Invasive Plants Change Ecosystems Starting With the Ground

    Invasive Plants Change Ecosystems Starting With the Ground

    Laura Meyerson has a garden of phragmites At the University of Rhode Island, Laura Meyerson has a garden of phragmites collected from all around the world. Phragmites are more commonly known as reeds. While these reeds are the same species, each plant lineage exhibits different bacterial communities in the soil. This discovery will aid in understanding how plant invasions succeed and the conditions necessary for their success.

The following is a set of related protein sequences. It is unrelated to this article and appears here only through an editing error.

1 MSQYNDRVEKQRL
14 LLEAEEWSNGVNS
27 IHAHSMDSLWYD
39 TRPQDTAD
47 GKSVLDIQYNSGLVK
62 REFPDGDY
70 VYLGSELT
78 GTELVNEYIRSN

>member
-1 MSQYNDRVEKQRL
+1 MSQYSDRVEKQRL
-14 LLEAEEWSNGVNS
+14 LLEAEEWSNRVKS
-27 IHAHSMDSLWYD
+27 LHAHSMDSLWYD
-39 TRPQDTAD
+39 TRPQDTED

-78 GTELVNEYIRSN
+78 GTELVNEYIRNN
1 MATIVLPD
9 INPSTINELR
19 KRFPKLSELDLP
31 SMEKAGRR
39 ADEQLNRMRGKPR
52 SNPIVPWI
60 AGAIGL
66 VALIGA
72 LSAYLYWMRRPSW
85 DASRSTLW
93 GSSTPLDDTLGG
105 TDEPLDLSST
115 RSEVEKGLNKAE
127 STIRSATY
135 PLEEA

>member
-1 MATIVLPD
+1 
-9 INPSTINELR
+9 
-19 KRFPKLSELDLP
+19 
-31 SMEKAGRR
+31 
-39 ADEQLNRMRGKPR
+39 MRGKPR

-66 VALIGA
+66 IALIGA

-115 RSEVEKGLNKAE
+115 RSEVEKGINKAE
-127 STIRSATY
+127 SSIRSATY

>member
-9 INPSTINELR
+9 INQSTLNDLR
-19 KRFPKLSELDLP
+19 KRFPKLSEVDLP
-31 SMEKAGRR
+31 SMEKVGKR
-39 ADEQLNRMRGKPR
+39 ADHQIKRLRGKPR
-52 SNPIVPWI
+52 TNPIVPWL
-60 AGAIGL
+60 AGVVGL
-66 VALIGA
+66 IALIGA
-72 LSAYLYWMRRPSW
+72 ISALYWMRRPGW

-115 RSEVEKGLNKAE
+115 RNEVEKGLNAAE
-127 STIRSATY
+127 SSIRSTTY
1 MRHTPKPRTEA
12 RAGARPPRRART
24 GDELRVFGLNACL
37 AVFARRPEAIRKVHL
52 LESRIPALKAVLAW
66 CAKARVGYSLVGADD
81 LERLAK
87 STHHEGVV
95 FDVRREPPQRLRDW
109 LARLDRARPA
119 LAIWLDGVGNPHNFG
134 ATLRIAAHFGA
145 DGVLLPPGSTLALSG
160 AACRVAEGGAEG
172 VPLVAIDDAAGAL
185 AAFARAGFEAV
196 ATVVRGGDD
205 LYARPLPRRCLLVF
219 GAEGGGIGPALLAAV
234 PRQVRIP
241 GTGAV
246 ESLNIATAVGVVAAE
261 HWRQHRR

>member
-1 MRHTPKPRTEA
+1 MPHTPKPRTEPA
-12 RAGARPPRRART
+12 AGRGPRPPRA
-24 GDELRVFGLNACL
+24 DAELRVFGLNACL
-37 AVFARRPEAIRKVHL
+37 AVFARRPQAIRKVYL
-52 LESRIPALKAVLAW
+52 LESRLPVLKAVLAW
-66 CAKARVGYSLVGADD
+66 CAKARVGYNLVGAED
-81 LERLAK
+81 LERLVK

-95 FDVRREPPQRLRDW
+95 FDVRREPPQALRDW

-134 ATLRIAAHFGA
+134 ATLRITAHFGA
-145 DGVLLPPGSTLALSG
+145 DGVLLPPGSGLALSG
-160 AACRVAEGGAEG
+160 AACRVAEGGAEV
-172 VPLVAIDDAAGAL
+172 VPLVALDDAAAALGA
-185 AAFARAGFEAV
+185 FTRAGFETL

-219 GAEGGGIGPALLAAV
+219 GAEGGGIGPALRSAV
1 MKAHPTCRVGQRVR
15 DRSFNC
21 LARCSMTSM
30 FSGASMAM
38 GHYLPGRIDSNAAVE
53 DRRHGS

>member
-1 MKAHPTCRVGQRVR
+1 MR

The reed species native to North America has inhabited local wetlands for thousands of years, but a European lineage is starting to take over many marshes in North American. The researchers noticed that the microbes associated with the native reeds had more kinds of bacteria that are used to defend the plant from enemy attackers than the microbes associated with the invasive variety. 

    Meyerson said her results provide a new perspective for those managing land and trying to control invasive plants. We can't just focus on the above ground--we have to look below at the microbial communities in the roots to study how they affect ecosystems from the ground up. Read more about this discovery at Science Daily

     

    Published on: Sep 22, 2017

    No comments section is set up. Create Disqus account and add script after deleting this content.

    Related Articles